Mosaic Mural Backsplash Epic by artist Yulia Hanansen

The Stylistic Range of Mosaic Art

At Mosaic Art Supply, we have always tried to promote contemporary mosaic as a fine art and help people of every skill level create original work instead of selling overpriced craft kits for making cliche designs. This may have hurt us some financially, but I have never regretted taking the high moral ground. After all, if I wanted to help people mass produce junk, I could have remained an engineer in the corporate world.

One of the things that I have found particularly rewarding is seeing great art made by ordinary people with no formal training in art. I have also enjoyed seeing the range of styles that professional artists have been able to execute in mosaic, proving that the medium is as versatile as oil painting, perhaps even more so because of the found object and textural elements that mosaic can incorporate.

Mosaic Jupiter Great Red Spot Detail by artist Yulia Hanansen
Mosaic Jupiter Great Red Spot Detail by artist Yulia Hanansen

Recently one of my employees showed me the work of artist Yulia Hanansen, and I was intrigued for several reasons, and not merely because of the stylistic range of her work, which is impressive in itself.

It would be difficult for me to say which piece is my favorite, but I particularly like the kitchen backsplash with the paleolithic cave painting images from the epic period of human prehistory known as “The Great Hunt.” I like how its cool cyan color scheme complements the warm wood cabinets. It is not only an interesting and original mosaic. It is also a well-integrated part of the room’s interior design.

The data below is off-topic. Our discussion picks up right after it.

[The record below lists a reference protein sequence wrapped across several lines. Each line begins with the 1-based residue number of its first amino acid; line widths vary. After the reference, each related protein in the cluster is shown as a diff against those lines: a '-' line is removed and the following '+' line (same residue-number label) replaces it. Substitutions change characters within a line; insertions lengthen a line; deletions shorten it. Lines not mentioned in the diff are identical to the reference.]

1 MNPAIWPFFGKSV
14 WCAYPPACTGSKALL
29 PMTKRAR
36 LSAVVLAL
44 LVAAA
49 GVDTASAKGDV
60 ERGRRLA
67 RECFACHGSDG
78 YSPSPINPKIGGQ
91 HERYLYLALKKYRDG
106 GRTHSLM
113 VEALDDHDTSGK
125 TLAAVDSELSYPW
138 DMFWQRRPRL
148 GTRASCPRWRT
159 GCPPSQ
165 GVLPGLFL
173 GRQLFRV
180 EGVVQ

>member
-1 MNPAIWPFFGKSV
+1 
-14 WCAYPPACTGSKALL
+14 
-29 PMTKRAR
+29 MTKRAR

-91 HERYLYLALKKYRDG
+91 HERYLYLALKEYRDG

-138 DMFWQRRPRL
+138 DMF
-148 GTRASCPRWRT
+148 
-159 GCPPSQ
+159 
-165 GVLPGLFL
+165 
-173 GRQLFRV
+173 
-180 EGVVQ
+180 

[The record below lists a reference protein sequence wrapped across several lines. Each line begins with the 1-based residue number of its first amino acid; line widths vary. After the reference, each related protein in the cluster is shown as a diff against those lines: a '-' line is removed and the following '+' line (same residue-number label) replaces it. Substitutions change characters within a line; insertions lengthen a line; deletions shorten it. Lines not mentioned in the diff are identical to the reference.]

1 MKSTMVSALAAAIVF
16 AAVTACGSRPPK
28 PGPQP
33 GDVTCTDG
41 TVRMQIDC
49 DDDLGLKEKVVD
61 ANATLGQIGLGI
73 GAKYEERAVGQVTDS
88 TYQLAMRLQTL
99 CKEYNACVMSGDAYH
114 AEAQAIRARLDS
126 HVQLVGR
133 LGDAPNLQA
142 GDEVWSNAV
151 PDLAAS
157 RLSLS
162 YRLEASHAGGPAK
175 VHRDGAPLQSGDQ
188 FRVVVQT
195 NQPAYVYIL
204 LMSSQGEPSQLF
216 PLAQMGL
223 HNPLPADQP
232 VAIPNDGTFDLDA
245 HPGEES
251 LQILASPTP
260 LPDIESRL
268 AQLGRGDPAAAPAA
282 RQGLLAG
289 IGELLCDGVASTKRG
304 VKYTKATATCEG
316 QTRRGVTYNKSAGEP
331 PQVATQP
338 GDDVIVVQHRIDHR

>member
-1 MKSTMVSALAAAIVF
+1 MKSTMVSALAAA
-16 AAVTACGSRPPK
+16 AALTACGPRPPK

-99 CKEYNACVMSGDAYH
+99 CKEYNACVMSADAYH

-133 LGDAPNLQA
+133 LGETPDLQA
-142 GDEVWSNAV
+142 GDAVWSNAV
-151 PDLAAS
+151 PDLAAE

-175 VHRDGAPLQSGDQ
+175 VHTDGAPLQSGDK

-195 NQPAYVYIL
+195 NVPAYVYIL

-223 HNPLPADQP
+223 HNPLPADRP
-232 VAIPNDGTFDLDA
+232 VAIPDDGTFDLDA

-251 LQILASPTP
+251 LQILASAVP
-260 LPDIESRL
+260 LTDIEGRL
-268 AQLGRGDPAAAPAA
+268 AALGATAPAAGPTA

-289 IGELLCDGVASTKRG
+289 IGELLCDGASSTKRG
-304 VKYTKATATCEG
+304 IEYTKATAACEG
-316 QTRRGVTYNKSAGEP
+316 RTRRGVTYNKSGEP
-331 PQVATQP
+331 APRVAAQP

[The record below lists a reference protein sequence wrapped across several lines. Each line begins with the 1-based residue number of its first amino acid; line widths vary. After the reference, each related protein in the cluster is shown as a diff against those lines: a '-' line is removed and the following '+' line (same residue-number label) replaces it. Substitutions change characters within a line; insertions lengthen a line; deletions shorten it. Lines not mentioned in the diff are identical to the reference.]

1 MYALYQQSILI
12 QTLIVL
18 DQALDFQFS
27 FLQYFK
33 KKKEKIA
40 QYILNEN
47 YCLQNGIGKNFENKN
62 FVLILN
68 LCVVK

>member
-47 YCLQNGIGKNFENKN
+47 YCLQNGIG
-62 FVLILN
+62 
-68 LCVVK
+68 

Revising and Layering

One of the disadvantages of mosaic compared to painting is that you cannot merely paint over a less than satisfactory part of the composition. Yulia addresses this limitation by cementing tile on top of tile when needed to improve designs in problematic places. I have long thought about doing this in figurative work executed in glass tile, but I have only done it in a few places in found object work. I think it is a brilliant idea because it adds an additional “random” or abstract textural element in figurative mosaic.

Mosaic Clauiano Timeline of Wine Detail2 by artist Yulia Hanansen
Mosaic Clauiano Timeline of Wine Detail2 by artist Yulia Hanansen

If this idea strikes you as inappropriate or a compromise in some way, you should remember that it only makes the art more interesting to viewers who don’t know why it was executed in that way. It gives them something more to wonder and think about. You should also be aware that the famous mosaic in Chicago that was created by the great artist Chagall has places where he actually painted details and outlines on top of the tile.

Mosaic Forest Fire Detail by artist Yulia Hanansen
Mosaic Forest Fire Detail by artist Yulia Hanansen

It has been said that everything is legal in art and that art is about cheating in an original or clever way. I agree with those sentiments wholeheartedly, and the only caveat I would make is that you should always be concerned with longevity and durability and not use scarce resources for something that will deteriorate quickly and end up in the landfill.

If a mosaic has been sealed with a tile and grout sealer, don’t assume you can cement revisions on top of it without first scouring those places with a wire brush.

TIP: You can reduce the need to do this sort of revision if you first lay up the mosaic on a temporary surface before you actually mount it on a surface with mortar or glue.

Layering As Technique